Pubdate: Fri, 12 Aug 2005
Source: Winnipeg Free Press (CN MB)
Copyright: 2005 Winnipeg Free Press
Author: Alexandra Paul
Bookmark: (Methamphetamine - Canada)


The parents of a young crystal meth addict who was murdered by his
associates scoffed yesterday at Ottawa's get-tough sentencing

The federal government raised the maximum sentence for crystal meth
trafficking to life in prison from 10 years, bringing it in line with
cocaine and heroin.

"Well, you know, the first thought that came to my head? Easy to write
a law; hard to enforce it," said Floyd Wiebe, the father of T.J.
Wiebe, 20, from South St. Vital who was murdered in 2003.

"It's a terrible drug and it's cheap," said Wiebe. "But this will have
no effect... except for plea bargaining between crown attorneys and
defence lawyers."

Others with a personal stake in the damage inflicted by
methamphetamine addiction reacted with similar cynicism.

Critics said the announcement appears designed to draw marginally
tougher sentences from a reluctant judicial system, and bring Canada's
handling of drug crimes into line with the expectations of the United
States government. "They're doing the same old thing. They're saying
we've got to do something so let's toughen up the penalties," said
Ottawa drug lawyer Eugene Oscapella, of the Canadian Foundation for
Drug Policy.

"When you get right down to it this is politics. These are politicians
pretending to do something," he told CanWest News Service.

Justice Minister Irwin Cotler called it "a kind of wake-up call that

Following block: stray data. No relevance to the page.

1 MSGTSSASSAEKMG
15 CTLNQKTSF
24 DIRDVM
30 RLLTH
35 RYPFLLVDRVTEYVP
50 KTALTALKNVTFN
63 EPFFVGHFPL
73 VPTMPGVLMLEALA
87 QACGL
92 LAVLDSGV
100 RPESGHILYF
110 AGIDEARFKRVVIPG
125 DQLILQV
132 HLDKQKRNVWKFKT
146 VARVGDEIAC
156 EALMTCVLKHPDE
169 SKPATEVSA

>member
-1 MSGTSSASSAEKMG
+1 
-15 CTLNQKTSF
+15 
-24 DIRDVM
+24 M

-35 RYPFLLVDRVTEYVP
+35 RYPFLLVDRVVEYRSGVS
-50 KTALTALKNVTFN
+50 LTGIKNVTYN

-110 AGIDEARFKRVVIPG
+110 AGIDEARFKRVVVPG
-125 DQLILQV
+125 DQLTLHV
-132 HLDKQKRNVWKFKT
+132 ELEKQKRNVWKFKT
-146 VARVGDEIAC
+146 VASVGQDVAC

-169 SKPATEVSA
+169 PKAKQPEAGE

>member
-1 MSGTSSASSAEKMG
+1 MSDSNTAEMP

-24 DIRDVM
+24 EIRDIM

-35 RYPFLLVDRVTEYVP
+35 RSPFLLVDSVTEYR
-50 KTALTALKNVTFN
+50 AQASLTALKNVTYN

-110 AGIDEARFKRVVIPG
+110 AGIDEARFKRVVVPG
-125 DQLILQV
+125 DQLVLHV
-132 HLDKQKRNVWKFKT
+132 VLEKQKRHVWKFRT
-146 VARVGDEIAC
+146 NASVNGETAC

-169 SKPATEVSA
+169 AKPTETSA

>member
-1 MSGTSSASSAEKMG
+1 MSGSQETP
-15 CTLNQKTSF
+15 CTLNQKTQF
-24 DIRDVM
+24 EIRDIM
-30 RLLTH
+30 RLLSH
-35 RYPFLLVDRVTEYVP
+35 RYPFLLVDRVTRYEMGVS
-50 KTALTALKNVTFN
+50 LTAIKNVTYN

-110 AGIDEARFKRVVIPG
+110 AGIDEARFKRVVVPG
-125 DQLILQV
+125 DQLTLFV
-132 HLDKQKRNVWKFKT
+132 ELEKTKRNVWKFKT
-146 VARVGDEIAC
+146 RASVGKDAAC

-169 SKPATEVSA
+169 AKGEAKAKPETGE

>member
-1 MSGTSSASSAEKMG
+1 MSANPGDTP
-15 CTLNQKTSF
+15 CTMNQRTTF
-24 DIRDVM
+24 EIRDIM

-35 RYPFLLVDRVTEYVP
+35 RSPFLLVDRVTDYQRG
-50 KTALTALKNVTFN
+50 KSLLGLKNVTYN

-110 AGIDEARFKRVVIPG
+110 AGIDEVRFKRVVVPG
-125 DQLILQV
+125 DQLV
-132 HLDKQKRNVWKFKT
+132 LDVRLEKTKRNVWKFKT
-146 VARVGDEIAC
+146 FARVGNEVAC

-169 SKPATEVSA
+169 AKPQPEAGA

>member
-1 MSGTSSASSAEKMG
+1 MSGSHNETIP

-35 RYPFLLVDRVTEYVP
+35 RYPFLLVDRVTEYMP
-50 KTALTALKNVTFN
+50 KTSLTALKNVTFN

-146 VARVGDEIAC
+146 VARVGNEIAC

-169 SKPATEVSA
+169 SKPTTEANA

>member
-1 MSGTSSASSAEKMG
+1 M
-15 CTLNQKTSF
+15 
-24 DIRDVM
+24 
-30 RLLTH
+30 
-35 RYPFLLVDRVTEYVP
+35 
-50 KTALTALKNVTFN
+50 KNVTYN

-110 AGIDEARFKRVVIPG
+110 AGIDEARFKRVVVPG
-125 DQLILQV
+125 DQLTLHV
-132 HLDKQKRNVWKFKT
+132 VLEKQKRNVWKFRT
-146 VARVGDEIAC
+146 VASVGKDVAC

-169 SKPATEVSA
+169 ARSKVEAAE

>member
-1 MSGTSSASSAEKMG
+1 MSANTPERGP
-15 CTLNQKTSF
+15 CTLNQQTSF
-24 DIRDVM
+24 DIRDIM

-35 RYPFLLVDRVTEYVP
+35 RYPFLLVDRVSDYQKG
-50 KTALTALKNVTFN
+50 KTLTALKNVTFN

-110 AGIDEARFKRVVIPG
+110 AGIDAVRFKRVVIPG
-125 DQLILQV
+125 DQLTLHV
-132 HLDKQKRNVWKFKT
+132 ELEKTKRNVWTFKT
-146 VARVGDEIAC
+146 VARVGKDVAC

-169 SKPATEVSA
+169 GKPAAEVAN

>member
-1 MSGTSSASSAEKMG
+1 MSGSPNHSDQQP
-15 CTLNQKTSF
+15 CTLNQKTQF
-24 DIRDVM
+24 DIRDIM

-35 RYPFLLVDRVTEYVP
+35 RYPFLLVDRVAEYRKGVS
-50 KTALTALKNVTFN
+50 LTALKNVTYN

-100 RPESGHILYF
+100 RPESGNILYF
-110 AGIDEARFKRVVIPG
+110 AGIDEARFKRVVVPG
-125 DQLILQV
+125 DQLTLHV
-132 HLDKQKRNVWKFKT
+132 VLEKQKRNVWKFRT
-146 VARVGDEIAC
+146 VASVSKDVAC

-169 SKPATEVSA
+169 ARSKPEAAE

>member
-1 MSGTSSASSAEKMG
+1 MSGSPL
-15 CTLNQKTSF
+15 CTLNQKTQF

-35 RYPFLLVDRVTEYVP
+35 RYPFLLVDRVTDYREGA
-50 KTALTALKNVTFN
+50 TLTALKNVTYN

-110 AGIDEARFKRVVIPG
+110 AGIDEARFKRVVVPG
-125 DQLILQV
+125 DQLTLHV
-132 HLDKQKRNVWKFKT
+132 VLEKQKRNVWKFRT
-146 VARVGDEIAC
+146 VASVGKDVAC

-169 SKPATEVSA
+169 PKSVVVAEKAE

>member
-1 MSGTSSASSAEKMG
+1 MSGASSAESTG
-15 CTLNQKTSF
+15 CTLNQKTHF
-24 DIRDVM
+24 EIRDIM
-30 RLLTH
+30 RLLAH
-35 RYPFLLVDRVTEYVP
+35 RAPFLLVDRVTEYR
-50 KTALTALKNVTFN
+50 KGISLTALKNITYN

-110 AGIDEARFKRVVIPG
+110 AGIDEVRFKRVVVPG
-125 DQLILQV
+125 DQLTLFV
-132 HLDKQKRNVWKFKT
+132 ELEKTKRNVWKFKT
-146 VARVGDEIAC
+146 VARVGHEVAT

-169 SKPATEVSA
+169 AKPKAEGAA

deals with something that not only harms the user but the community of
which the user is a part."

At their meeting in Banff, Canada's premiers, particularly the four
westerners, applauded the move. Crystal meth is more prevalent in the

In Winnipeg, the announcement evoked disturbing memories for the

Their son T.J. Wiebe was murdered in a dispute involving crystal meth.
Another complicating factor in the mix was a love triangle between
T.J. and another young man who was a rival for the affections of a
17-year old girl. Wiebe was injected with a syringe of Draino,
strangled with a shoelace, stabbed in the throat and left to die in a
snowy field outside Winnipeg.

This spring, Anthony Pulsifer, not the young man who was the love
rival, was sentenced to life in prison on a conviction of conspiracy
to murder and second-degree murder for executing a January, 2003 plot
to kill Wiebe.

In the wake of the murder, Wiebe's parents have become standard
bearers in a crusade against methamphetamine, also called crank, speed
or ice.

They have started an education fund that is to be launched this
September in Grade 7 classes at the Louis Riel School Division. It
will offer small grants so students can stage theatrical performances
or social events that discourage illegal drug use.
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